NOTE: In this article, Pineapple Guava and Acca sellowiana may be used interchangeably; in fact, Acca sellowiana is the botanical name for Pineapple Guava.
Pineapple guava trees are beautiful and plentiful, yielding a delicious fruit that is similar to guava in taste and appearance. Acca sellowiana is not the same as a common guava tree, though they are both part of the Myrtaceae family.
Why does my Acca sellowiana roots have rot?
Root rot on your Pineapple Guava (Acca sellowiana) can be fatal if not treated with care. For this reason, we strongly recommend that you follow our guide to keep your plant alive if the symptoms occur: Root soft and blackened.
Why does my Pineapple Guava have gray mold spots?
Gray mold spots are a type of fungus that is found a lot in flowers, and spreads quite rapidly. If you notice brown (or gray) spots, it is probably this fungus. Don’t ignore these symptoms, as they may end up killing your plant.
The solution is quite logical when you know the cause of the problem. Most of the time, it is due to overwater of the Acca sellowiana. We advise you to remove the infected parts of the plant, cut off the infected roots and leaves, then repot your plant using sterile potting soil and a clean pot.
Why does my Pineapple Guava have leaf spots?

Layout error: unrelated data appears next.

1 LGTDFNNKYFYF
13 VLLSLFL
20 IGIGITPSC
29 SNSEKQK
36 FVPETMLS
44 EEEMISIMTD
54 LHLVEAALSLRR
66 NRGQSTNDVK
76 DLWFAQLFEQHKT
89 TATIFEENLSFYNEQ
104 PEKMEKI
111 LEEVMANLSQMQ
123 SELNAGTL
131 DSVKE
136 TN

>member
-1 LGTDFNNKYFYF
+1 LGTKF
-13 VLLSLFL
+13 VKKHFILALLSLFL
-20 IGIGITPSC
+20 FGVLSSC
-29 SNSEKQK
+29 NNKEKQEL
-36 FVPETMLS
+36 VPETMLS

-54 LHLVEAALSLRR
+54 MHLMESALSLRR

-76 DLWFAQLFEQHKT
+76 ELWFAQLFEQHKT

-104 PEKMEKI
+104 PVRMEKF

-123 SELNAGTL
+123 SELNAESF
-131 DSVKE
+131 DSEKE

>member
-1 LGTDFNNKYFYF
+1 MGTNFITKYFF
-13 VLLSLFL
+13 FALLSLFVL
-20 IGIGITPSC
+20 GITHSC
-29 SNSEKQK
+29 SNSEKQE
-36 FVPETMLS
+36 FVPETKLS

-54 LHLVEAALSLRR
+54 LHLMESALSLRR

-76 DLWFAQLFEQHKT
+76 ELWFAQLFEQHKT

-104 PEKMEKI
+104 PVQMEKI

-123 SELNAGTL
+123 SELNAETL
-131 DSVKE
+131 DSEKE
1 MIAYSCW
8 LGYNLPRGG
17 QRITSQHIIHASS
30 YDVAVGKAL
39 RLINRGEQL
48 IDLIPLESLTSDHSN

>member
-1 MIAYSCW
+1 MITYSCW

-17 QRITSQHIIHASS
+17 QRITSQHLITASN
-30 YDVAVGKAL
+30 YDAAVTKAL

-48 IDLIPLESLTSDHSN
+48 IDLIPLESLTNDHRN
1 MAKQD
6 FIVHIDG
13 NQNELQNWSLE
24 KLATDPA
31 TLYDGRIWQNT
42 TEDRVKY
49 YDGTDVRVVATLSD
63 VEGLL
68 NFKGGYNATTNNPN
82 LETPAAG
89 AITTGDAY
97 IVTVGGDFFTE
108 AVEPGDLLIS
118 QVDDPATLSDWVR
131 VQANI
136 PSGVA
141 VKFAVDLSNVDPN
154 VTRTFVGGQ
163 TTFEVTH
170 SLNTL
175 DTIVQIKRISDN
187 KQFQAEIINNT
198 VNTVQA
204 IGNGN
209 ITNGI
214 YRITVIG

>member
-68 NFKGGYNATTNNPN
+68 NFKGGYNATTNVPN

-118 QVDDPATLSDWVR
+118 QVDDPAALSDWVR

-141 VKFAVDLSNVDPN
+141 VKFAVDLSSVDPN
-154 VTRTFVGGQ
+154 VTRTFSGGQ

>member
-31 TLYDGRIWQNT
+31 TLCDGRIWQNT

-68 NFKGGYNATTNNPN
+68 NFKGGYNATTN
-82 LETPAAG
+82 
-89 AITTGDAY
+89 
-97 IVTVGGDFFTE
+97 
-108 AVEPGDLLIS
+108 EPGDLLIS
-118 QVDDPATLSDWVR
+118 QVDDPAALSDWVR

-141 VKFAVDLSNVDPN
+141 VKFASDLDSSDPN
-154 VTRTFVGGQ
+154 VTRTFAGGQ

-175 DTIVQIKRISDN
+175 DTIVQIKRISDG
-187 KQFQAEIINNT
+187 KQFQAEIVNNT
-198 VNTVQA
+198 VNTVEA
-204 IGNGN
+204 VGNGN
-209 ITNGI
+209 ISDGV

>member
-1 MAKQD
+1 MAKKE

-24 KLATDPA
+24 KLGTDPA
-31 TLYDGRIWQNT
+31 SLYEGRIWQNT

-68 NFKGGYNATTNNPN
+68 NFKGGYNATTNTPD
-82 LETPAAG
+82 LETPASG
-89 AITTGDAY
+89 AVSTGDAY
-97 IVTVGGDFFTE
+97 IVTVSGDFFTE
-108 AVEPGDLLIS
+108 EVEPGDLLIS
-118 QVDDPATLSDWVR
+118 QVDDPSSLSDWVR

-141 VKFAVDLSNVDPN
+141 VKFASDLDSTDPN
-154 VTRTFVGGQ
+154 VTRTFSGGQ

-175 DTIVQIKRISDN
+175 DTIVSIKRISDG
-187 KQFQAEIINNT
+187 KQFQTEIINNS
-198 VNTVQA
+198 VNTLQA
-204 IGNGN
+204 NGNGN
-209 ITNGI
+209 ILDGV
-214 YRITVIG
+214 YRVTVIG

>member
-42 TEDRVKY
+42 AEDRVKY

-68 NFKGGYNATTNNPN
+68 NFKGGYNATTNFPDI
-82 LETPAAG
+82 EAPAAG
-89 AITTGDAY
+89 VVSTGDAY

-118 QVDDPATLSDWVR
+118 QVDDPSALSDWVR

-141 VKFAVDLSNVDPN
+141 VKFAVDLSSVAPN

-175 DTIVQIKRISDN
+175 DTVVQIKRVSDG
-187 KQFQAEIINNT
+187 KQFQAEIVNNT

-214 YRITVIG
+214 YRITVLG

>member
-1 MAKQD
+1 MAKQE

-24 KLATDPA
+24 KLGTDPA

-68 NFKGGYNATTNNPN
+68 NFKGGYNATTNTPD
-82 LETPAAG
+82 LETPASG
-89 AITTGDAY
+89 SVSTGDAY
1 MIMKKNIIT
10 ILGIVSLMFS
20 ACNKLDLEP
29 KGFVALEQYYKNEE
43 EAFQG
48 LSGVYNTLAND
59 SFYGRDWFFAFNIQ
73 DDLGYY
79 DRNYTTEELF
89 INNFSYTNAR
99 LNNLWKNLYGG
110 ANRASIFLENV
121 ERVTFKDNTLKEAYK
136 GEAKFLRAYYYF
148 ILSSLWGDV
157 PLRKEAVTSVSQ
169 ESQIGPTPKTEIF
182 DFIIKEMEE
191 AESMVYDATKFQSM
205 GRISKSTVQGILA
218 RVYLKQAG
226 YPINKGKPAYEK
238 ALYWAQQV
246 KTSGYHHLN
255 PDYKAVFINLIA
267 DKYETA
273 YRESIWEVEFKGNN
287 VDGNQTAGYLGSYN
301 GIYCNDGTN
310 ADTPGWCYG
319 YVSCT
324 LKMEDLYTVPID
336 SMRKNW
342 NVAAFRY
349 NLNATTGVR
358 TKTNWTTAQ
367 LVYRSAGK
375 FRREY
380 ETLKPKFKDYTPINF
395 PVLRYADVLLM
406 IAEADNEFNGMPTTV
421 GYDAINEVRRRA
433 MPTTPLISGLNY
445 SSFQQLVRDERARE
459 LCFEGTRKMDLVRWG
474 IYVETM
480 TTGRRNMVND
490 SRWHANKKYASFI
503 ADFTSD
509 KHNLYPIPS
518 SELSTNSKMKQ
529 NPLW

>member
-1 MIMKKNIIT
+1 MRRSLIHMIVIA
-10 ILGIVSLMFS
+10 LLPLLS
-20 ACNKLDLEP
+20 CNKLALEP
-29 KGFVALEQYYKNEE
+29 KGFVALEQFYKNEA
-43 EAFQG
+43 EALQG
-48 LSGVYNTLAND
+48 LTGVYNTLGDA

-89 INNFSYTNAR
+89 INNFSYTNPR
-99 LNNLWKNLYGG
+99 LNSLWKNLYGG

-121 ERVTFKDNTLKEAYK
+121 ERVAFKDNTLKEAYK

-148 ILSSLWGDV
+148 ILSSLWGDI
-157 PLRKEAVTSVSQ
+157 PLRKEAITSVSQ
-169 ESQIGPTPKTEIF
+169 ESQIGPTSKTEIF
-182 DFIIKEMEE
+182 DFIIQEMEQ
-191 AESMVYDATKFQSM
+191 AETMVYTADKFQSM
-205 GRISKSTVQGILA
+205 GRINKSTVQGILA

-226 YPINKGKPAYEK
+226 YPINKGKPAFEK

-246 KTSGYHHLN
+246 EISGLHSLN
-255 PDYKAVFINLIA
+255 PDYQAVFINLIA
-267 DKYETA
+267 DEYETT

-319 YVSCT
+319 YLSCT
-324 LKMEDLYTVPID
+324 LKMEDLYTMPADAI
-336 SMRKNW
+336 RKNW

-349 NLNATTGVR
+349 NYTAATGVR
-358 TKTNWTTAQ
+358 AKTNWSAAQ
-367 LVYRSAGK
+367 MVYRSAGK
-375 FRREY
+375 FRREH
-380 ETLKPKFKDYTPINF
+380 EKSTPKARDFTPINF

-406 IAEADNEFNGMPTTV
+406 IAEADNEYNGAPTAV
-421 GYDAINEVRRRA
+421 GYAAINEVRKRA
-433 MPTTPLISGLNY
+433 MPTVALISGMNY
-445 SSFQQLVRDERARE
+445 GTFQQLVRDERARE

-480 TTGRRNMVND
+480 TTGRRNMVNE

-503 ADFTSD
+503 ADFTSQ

If your plants exhibit symptoms like rapid color changes in the leaves or leaves that wilt or droop, we give you all the information you need to recognize them and rescue your plants. For owners of Pineapple Guava, this kind of illness is among the most distressing.
Why are my Pineapple Guava leaves turning yellow?
This is probably the most common problem in the gardening world, yellowing leaves. There are 2 main reasons for this phenomenon, overwatering, or a lack of nutrients.
Reduce your watering frequency when you fear your plants are being overwatered, and follow these steps to determine whether they may be lacking in nutrients:
Each deficiency produces a different yellowing on the Acca sellowiana in question, here’s how to spot them:
- The first symptom of a magnesium deficiency is yellow patches between leaf veins on elder leaves. The leaf’s core turns yellow while the veins stay green. The edges of the leaf yellow last.
- Another indicator of iron deficiency is yellowing between leaf veins, but young leaves on plant tops and branch tips are first affected.
- Sulfur shortage first affects the youngest leaves, turning them entirely yellow.
- Leaf edges turning bright yellow but inside leaf remaining green are signs of potassium insufficiency. The symptoms first appear on older leaves, and the leaf edges quickly become dark.
- A broad yellowing indicates a nitrogen deficiency. Yellowing starts with older, inner leaves. Yellowing spreads as it advances, eventually touching new leaves as well.
You only need to respond to the signs mentioned above. A gardening store expert will be able to provide you advice on how to purchase a specific soil to treat a potassium or nitrogen deficiency. Additionally, you can reduce how often you water your plants.
Is my Pineapple Guava sunburned?
It is quite easy to find out if your Pineapple Guava (Acca sellowiana) has been burned by the sun. Just like on us, your plant will change color in this case, it will start to turn yellow or white.
As we saw above, the leaves of your Pineapple Guava can also change color if it receives too much water or insufficient light.